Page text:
by Aline Sax
Laura Watkinson, translator
Caryl Strzelecki, illustrator
Eerdmans Books for Young Readers
Back Cover: Misha and his family, like the rest of Warsaw’s Jews, are harassed and humiliated by the Nazis, and eventually crowded together into a single tiny ghetto, every day more people die from disease, starvation, and violence. Misha has no way to protect his parents and sister, and no reason to hope—until one day he meets a group of brave young people who have decided that they will not give in to despair. Together they make one final, daring stand.
Drawing on the actual events of the Warsaw ghetto uprising, Aline Sax’s spare prose and Caryl Strezelecki’s striking images tell a powerful story of incredible courage amid brutal oppression.
Opening: “It was September 1939 when the Germans invaded our country. A month later, they marched into Warsaw and took up residence as if they would never leave. The war seemed to be over. But after the dust of the bombings had settled, a very different war began . . . a war against some of us.”
About the Story: The story centers around one family: Misha, his sister, and their parents. Misha’s father was a doctor and the Nazis needed doctors. For this reason, the family stayed in Warsaw, rather than be sent away, as many had been. The Nazis told the people they were relocating to a beautiful “Eden” up north. In reality, the Jewish people went north to concentrations camps for extinction.
The rationed food was below everyone’s needs. People began dying of starvation, including Misha’s mother. With no other options, Misha secretly left the walled off section of the city Jews lived in and entered the rest of Warsaw, taken over by the Germans. He stole what he could so his mother could eat. Misha’s little sister followed him one day, saw him go into a manhole and later return with food. In time, the Germans caught on. They took blowtorches into the sewers. One night, Misha’s sister decided to cross over for food. She never returned.
Misha was losing his family and his hope. Then he met a group of young Jews who were fighting back. They made dings here and there, mostly keeping the Germans on their toes around the ghetto. Thanks to a young German soldier, the group found out the ghetto would be permanently emptied—as a present—for Hitler’s birthday. The group readied for one final battle.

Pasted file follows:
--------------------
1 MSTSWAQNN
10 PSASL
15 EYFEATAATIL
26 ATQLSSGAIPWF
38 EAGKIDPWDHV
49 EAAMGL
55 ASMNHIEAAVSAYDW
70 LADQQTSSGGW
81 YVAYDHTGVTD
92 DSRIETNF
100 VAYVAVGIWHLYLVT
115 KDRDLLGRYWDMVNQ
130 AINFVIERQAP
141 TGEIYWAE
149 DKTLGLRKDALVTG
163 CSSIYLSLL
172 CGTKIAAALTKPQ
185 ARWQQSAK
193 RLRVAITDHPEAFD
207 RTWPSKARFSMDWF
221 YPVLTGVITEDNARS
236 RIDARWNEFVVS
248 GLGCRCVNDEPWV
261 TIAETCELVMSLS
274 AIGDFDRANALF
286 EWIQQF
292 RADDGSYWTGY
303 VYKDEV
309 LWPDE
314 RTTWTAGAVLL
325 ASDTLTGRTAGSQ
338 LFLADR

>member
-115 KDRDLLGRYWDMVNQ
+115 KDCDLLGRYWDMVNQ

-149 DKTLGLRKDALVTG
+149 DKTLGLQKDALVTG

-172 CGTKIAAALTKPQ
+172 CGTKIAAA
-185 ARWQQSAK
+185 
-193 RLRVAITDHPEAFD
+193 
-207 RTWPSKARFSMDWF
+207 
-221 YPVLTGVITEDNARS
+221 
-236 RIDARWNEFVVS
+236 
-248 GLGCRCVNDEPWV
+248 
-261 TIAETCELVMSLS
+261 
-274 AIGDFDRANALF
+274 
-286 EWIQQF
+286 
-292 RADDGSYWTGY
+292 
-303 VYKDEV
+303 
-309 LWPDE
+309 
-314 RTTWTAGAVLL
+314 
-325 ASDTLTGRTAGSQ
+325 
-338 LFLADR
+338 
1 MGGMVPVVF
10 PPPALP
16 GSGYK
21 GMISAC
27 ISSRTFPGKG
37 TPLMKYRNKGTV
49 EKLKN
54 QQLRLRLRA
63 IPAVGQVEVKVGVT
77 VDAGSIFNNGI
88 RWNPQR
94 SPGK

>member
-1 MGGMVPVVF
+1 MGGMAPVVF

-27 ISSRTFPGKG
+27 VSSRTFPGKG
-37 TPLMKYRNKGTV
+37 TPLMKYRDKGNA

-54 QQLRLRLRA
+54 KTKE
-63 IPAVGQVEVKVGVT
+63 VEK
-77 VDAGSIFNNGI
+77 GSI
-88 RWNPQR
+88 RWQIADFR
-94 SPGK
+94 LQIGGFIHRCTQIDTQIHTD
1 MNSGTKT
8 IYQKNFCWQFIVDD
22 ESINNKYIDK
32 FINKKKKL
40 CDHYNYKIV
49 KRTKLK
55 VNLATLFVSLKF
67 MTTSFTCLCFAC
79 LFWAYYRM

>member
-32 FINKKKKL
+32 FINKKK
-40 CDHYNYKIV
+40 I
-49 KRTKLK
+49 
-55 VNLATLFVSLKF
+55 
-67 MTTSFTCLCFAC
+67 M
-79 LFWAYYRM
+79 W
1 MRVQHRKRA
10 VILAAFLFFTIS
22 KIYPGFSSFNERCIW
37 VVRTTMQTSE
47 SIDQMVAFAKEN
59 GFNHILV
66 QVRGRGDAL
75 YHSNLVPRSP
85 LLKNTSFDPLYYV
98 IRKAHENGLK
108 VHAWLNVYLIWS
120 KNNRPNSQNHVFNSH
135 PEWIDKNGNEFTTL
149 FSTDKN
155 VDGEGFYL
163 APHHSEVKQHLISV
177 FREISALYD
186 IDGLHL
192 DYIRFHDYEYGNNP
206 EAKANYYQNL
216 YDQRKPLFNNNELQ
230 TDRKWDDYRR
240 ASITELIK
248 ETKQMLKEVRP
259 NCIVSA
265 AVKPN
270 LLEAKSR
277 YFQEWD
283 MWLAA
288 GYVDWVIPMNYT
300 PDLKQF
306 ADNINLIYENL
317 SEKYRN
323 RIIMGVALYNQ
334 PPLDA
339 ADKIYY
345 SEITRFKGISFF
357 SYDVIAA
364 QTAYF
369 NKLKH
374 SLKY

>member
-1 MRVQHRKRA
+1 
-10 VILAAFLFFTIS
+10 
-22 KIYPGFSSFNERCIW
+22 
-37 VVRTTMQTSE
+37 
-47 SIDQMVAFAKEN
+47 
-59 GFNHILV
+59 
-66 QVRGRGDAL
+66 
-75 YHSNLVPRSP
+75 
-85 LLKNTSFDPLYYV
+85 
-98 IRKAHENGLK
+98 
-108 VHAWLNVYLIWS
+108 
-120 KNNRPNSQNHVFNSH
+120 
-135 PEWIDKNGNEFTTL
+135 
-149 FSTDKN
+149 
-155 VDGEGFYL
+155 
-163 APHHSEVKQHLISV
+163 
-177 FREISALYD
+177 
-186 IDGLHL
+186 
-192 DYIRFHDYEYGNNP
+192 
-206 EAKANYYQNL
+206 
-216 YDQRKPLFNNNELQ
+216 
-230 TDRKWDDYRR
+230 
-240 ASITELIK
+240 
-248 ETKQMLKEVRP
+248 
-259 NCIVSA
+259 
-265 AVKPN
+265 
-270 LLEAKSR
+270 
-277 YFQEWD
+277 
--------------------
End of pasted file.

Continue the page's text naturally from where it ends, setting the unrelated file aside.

What I Thought: I was prepared for The War within These Walls to be a depressing story. It is, but could have been much more so. Mostly, the author tells things in the straightforward voice of Misha. There is violence, escalated with time, visible in the mostly black illustrations. The stark images bring the pain to the forefront, never forgotten—lest it never should. The story hits you hard when combined with the illustrations, or just a “poster” telling you what you mostly cannot do. Some middle grade kids are not going to be ready for this material on their own. (note: This is a young adult book, for kids age 14 and up. These older kids will have no trouble handling the material, as it was written specifically for this age group. Reviewing as if a middle grade book was my error. I apologize for any confusion this causes.)
The war is centered on the small walled in area of Warsaw where the Germans allowed Jewish people, not sent north, to live. Many there had a family member whose skills the Germans needed. Still, no one received fair or humane treatment. Food and medicine was scarce. The War within These Walls is one of the few WWII stories that made the war real for me; someone who was born nearly two decades after the war ended.
The War within These Walls is best at showing the forgotten life of the Jewish people. It was not yet realized the extent to which the Nazis hated the Jews. Between the illustrations and the sparse text, sometimes just a sentence or two, the horrors the Nazis caused are forever etched within our minds. Children looked at full bakery windows, but not allowed even a small piece of day-old bread. Hunger was not the worst condition, yet claimed many lives.
I found the story asked more questions than it answered. The biggest being, what would I have done? If I were starving, would I steal food? Would I steal for a starving loved one? Would I join a resistance group, knowing the odds of survival was nearly zero? These questions, along with the sheer atrocities caused for reasons incomprehensible, are why I think The War within These Walls is a story needing told and why teachers—or parents—need to help kids through the story.
Teachers will find this book most useful. The small walled off area of Warsaw highlights one major goal of the war—the elimination of the Jewish race. The other major goal, of Hitler taking over Europe, meant little in these walls. Without basic needs and security met, the people could not think of anything else. Nothing else mattered.
The text is short, easy to read, and difficult to put down. The illustrations are all black and white, with most dominantly black, much like the spirits of the walled in people, and the outward hearts of the Nazis. No one was safe from unwarranted brutality for brutality’s sake. The War within These Walls helps explain the inexpiable to a new generation—lest they forget.
(note: This is a young adult book, for kids age 14 and up. These older kids will have no trouble handling the material, as it was written specifically for this age group. Reviewing as if a middle grade book was my error. I apologize for any confusion this causes.)
Caryl Strzelecki, illustrator wiki
Age 14 and up
© 2013 by Eerdmans Books for Young Readers, used with permission
Text © 2011 by Aline Sax
Illustrations © 2-11 by Caryl Strzelecki
Eerdmans Books for Young Readers is an imprint of Wm. B. Eerdmans Publishing Co.
- The Warsaw Ghetto Memorial (pauleisen.blogspot.com)